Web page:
We’ve done a lot of work on Sava over the years, but we didn’t focus on cosmetics. Fixing the engine, batteries, watermaker and everything else was more important, but since we know how that stuff works now, we can make life on Sava better! While in the yard at the marina, we prettied her up inside and out! Since we made our boat nicer to live on, she’s like a new boat to us and we love her all over again.
We rented a one-bedroom apartment while Sava was in the yard, which meant a thorough boat clean. First on our list was emptying the boat: we took out all the food, defrosted the fridge and freezer, and scrubbed all the cupboards and storage lockers. We vacuumed the boat multiple times since we had shore power and did such a good job cleaning Sava I was almost sad to restock her!
Staying in An Airbnb
While Domino took a few days to get used to living on land, she eventually made herself comfortable.
For such a small island, Bonaire has more dining options than you would expect. Once we were free from quarantine and could roam the island, we satisfied our cravings for barbecue, sandwiches, seafood, satays, cheese and chocolate! We did have 3 months, after all! With all that experience, here are my recommendations for eating and drinking in Bonaire.
About Eating and Drinking in Bonaire
Though we were there during the pandemic, most restaurants served take-out, and many had dine-in options with social distancing and other restrictions. Many times, we provided names and emails for contact tracing. Prices are in US dollars, and costs are comparable to what you would pay in the U.S. or Canada, but some items are less expensive. Most places are in or near downtown Kralendjik, but a few are further afield. This map lays out all the places mentioned in the post.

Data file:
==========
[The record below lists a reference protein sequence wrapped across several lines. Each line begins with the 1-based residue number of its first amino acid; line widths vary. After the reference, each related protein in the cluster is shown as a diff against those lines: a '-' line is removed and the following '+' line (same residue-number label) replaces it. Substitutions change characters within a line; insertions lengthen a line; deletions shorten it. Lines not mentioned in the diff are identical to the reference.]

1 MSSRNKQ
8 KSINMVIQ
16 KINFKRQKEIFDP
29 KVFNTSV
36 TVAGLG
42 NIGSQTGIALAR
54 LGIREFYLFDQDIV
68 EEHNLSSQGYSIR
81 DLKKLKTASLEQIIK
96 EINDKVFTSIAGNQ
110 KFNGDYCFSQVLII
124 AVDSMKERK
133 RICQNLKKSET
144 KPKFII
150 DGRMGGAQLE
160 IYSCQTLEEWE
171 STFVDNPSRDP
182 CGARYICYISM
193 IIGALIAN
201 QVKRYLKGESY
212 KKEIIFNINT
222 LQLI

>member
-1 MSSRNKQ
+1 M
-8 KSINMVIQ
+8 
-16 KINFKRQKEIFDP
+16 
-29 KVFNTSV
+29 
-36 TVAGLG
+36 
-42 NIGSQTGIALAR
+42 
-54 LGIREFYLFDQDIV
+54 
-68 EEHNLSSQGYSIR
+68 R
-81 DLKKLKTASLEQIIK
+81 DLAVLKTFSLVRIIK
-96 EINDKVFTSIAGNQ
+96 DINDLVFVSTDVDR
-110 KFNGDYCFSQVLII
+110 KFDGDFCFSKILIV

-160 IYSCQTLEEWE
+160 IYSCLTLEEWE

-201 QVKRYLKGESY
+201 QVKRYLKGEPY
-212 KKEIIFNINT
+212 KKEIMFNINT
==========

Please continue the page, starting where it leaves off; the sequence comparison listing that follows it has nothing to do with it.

Gio’s and Luciano Ice Cream
Ice cream is a luxury to most cruisers! Many cruisers don’t even have space for it on board. We are lucky to have a full freezer but we don’t often have ice cream in it because markets are rarely close to transport ice cream from bus to dinghy to boat fast enough to keep it from melting. So when there’s a gelato shop – or two – on land – we sample the flavors.
Eating and drinking in Bonaire should include at least one stop for ice cream. When we were in downtown Kralendjik, we bopped back and forth between two main spots but the tiny town has multiple places for ice cream, way more than we ever saw on the entire island of Antigua.
When it comes to physical activities, I am a slow learner. I need lots of practice to get adequate at most sports. On the plus side, I am game to try most anything and willing to practice. I am at least adequate at skiing, paddleboarding, cycling and more than adequate at a few other sports, but it all took work! This is a post about my most recent failure, but don’t worry. I won’t be depressing, because I agree with the genius quoted below.
Regular readers of this blog know I am used to failure. Whoops. I did it again. Here’s my story about how trying to be a freediver was my most recent failure.
I love to scuba dive. I love the water. In fact, I used to be a pretty good swimmer but it’s so much easier with fins and a snorkel that I don’t swim without them much anymore. When I was in Utila I first noted the availability of freediving classes for the public. And that sport is growing, at least from what we’ve seen in the Caribbean. In Bonaire, you can take freediving classes from one of the world champions, and he is the real deal. In September, Brian and I signed up for the class.
The Freediving Course
We took the AIDA2 freediving course and it is amazing!
I loved the breathing exercises and worked my way from a static breath-hold of 1:20 to over 2 minutes. Once we got moving in the water, it was even more rewarding. Using the long fins made me feel so powerful and aided my 40 meter dynamic swim in the shallows! The technique wasn’t easy or natural for me, but I picked it up after a few tries and thought I was golden.